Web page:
UTC alumnus Bradley McKeown had no idea a surprise was waiting in his campus mailbox at the University of Virginia where he’s studying for a doctorate in Chemistry. He received a letter informing him he had won The International Precious Metals Institute’s (IPMI) Bright Futures Award.
“My advisor storms in and begins throwing mail at me. My congratulations letters and conference registration details had been in my mailbox for almost a month! I was excited and very honored to have my research and efforts recognized,” he said.
The Bright Futures Award, sponsored by the Gero Family Trust, is awarded annually to one graduate student for outstanding achievement in the field of precious metals research. The award includes a plaque, $5000 cash prize, and full expenses to a conference in Las Vegas where the award was presented.
Dr. John Lee, Assistant Professor of Chemistry worked with McKeown on several research projects. He explains McKeown’s research in fossil fuels.
“Currently, fossil resources, like oil, natural gas and coal, constitute our major source of stored energy and raw materials for chemical production and plastics. However, fossil fuels are nonrenewable, which is an emerging cause for both environmental and economical concern. Bradley is working toward new and more efficient methods for the conversion of our existing fossil feedstocks to chemicals of higher value in order to simultaneously reduce environmental impact and keep costs low,” Lee said.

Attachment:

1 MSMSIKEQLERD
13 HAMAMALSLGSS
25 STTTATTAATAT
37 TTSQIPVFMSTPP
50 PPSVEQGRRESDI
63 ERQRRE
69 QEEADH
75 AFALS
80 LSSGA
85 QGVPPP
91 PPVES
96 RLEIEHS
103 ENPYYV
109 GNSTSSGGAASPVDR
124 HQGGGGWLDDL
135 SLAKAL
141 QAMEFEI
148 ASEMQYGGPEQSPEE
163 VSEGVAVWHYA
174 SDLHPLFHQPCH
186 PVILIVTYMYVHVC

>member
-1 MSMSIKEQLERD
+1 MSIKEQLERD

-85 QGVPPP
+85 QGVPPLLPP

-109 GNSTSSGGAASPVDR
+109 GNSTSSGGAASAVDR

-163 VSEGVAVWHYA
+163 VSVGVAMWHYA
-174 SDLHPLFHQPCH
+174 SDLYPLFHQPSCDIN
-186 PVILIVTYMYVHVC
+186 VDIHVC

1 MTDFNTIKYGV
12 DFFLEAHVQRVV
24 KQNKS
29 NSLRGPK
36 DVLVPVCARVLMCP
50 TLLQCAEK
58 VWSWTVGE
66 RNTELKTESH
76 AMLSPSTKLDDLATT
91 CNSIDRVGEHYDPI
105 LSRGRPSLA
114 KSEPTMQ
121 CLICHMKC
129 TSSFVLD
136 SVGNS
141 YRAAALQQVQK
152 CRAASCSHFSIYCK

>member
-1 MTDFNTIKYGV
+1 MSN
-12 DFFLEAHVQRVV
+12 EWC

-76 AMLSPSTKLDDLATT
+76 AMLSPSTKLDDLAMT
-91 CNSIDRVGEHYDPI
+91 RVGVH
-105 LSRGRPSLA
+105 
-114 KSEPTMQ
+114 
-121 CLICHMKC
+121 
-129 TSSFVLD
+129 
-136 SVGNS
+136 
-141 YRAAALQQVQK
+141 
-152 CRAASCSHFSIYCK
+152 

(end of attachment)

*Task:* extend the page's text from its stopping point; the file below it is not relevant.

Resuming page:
McKeown got his start with research during his undergraduate years at UTC.
“The Chemistry Department at UTC, with its strong emphasis on undergraduate research, excels at preparing their graduates for the next step, whether that be graduate school or industry,” he said.
McKeown attributes his success to the professors who mentored him during his time at UTC.
“All of my professors were influential and contributed to getting me to where I am today. However, I attribute my success from the mentoring I received from Drs. Kyle Knight and Greg Grant. They’re brilliant scientists and even greater educators, and have been a great resource and support since I left UTC,” he said.
Dr. Greg Grant, UTC Grote Professor Emeritus of Chemistry, had praise for his former student.
“Bradley was an excellent student. He took a national standardized exam from the American Chemical Society and scored in the top 3% of students taking the exam nationally! Bradley always had a different and interesting take on chemistry. He was a great and enjoyable student to have in my classes,” Grant said.
McKeown is completing his fifth year of graduate school and expects to defend this coming May for a Ph.D in Chemistry.